Could a proposed EU ban on discarding bycatch threaten seabirds?

Northern gannet picture taken at bird colony of Helgoland, North sea, German Bight, May 2002. (Photo/ Michael Haferkamp)

You know the scene. A commercial fisherman hoists a net roiling with flip-flopping fish. Clouds of seabirds swarm and fill the air with a greedy squawking, their beaks hungry for unwanted catch.

That raucous chorus may get a little quieter soon as birds are forced to seek their feast elsewhere. In a move aimed at curbing the devastating environmental consequences tied to commercial fishing, the European Union looks to consider new restrictions that would ban the discard of unwanted fish. The rule could be a win for fisheries conservation, but in a twist of good intentions, could also risks endangering the gannet, a seabird that thrives on bycatch tossed overboard.

Fisheries have dealt more than one blow to seabird populations as birds compete for resources or risk becoming ensnared in equipment. One of the few successful species, the gannet, has adapted to exploit the leftovers of commercial fisheries, swooping in on fish and other creatures thrown aside and left behind.

Dr. Keith Hamer, a researcher with Leeds’ Faculty of Biological Sciences is leading a team of researchers that will study the gannet and assess the possible consequences of imparting a ban on discarding unwanted catch. “Although discards should be stopped to protect marine biodiversity, research is needed on the impact of a ban, so policy makers can understand the best way to implement it,” said Hamer in a press release.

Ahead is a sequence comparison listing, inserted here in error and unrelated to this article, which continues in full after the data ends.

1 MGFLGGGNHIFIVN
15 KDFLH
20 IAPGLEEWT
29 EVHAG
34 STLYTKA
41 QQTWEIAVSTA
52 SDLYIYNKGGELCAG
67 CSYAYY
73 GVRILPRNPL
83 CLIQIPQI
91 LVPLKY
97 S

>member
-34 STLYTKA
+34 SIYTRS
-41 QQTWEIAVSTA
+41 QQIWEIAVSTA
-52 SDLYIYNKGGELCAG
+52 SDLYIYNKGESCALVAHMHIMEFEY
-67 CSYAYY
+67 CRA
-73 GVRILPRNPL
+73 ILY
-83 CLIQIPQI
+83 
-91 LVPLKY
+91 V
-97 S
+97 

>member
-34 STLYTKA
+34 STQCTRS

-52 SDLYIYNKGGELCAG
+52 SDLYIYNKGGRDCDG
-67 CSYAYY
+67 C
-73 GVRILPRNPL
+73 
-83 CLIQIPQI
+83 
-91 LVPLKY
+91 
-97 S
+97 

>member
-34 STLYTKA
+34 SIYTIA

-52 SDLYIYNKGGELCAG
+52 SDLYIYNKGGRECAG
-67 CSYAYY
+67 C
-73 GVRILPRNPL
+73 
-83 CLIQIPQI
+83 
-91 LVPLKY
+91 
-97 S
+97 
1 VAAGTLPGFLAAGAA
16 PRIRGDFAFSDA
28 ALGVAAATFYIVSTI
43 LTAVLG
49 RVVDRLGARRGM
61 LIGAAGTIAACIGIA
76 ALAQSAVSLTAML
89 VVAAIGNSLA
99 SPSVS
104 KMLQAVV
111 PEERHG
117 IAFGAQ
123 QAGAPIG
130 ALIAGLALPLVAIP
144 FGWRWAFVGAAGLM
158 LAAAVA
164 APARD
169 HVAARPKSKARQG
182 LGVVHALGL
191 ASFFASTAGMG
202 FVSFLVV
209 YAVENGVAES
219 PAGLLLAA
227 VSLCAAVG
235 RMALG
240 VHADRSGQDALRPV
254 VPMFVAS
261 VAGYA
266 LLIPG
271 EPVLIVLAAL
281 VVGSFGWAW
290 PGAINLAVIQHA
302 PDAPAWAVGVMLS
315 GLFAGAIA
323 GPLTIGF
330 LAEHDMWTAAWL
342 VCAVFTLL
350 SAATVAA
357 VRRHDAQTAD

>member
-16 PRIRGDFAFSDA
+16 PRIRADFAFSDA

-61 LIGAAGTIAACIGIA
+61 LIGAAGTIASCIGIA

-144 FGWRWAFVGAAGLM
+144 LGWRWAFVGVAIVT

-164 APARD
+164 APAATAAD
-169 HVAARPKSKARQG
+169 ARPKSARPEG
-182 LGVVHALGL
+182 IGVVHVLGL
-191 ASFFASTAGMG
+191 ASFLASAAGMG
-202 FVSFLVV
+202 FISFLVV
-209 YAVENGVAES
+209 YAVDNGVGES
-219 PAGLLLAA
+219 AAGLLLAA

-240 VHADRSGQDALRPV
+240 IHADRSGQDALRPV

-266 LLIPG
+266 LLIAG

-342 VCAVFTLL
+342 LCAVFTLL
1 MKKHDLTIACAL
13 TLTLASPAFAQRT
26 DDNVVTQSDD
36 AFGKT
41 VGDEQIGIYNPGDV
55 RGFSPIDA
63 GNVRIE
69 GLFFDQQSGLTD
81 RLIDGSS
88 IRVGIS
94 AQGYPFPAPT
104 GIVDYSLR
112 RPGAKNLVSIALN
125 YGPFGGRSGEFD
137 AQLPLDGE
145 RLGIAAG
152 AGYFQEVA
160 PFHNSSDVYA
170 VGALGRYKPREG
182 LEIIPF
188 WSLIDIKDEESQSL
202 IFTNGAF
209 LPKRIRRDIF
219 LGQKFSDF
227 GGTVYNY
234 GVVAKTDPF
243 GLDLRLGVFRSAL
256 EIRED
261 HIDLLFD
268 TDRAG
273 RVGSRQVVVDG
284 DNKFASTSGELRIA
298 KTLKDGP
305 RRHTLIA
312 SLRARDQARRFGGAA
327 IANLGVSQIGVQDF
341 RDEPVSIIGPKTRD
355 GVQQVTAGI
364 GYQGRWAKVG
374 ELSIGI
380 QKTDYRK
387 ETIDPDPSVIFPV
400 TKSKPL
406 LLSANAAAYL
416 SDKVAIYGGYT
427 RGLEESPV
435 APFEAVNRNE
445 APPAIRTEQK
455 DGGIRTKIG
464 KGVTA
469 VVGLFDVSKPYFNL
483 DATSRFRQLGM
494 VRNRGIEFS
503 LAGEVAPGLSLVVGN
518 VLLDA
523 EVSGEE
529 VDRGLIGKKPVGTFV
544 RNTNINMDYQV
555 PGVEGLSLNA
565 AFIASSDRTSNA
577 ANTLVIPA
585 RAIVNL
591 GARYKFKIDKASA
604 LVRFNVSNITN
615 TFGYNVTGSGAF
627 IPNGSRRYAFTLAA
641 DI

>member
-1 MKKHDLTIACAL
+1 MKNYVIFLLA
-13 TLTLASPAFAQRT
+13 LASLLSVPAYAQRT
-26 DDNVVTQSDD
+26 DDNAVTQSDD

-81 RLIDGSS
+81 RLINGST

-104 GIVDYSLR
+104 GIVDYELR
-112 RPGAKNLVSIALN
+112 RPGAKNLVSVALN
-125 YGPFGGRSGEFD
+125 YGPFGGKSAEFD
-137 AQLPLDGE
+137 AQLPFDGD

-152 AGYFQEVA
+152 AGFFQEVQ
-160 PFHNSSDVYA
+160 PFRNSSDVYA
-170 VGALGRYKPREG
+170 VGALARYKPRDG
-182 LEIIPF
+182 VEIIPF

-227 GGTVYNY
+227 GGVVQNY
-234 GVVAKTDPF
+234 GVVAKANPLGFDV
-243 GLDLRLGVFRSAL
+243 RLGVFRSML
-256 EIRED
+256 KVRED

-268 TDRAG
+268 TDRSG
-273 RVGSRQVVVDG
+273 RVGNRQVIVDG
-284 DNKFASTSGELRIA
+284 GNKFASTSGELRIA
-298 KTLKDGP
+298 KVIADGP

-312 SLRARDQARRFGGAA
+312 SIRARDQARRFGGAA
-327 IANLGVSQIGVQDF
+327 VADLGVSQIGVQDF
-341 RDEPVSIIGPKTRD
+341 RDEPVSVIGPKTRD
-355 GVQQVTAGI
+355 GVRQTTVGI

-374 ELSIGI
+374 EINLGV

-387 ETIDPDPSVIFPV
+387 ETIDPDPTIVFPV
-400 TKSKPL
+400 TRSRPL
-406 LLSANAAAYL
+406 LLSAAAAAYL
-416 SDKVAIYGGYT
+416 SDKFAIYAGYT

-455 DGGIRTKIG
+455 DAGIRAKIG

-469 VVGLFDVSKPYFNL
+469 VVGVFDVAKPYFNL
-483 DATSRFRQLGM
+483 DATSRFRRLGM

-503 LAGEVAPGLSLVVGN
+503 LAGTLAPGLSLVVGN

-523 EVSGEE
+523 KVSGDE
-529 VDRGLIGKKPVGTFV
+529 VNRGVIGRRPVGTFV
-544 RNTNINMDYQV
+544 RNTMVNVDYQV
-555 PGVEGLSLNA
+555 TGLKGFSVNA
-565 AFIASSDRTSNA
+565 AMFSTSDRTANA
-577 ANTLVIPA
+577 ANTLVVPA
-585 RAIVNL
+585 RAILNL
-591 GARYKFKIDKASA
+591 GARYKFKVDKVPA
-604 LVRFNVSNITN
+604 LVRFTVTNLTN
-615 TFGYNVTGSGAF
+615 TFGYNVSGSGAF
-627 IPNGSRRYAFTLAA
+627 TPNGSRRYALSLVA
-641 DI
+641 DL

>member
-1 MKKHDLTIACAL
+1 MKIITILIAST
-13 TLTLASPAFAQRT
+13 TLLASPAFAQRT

The study will especially look to better understand how gannets rely on bycatch for raising chicks. Past research indicates that breeding pairs may prefer different menus with some birds relying mostly on discards from fishing boats and others seeking out sand eels or diving for mackerel and herring. “We think gannets have different aptitudes and specialities and for some, that skill might be finding and following fishing boats,” said Hamer.

So if gannets feel like they’re being watched, they’re not so far off. Researchers plan to catch and tag breeding pairs from 12 colonies throughout the United Kingdom. Hamer along with scientists Stephen Votier of the Marine Biology & Ecology Research Centre at the University of Plymouth, and Stuart Bearhop, with the University of Exeter, will keep tabs on the birds’ locations, diving patterns, diet and nests.

“Although the long-term benefits of a ban will be positive, we need to accurately predict short-term impacts as well,” said Hamer. “If gannets have specialised to the extent we believe, rather than cut off a crucial food source overnight, a gradual phasing in of the ban would allow them time to retrain to find food elsewhere.”

Hopefully this thinking ahead will help prevent a new conservation crisis from cropping up even as the EU takes steps to solve another.

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2 responses to “Could a proposed EU ban on discarding bycatch threaten seabirds?

  • nordhval

    I have followed this issue quite closely, because I’m Swedish and it was the Norwegians and Greenpeace , who brought up this issue.

    Background was that a British trawler discarded much fish outside the Norwegian EEZ. This was filmed by the Norwegian Coast Guard.

    All NGOs think it’s good to ban the discard, it’s a waste of natural resources. Though it’s intersting point this with gannets. Of coure much seabirds follow fishing boats , but in the end discarding fish in the manner as it is used now is unsustainable , even for the gannets.

    Have a good day!

    • moheim

      Thanks for adding some more insight and another perspective on this issue. Don’t hesitate to encourage others to do the same. The more we learn, the better.

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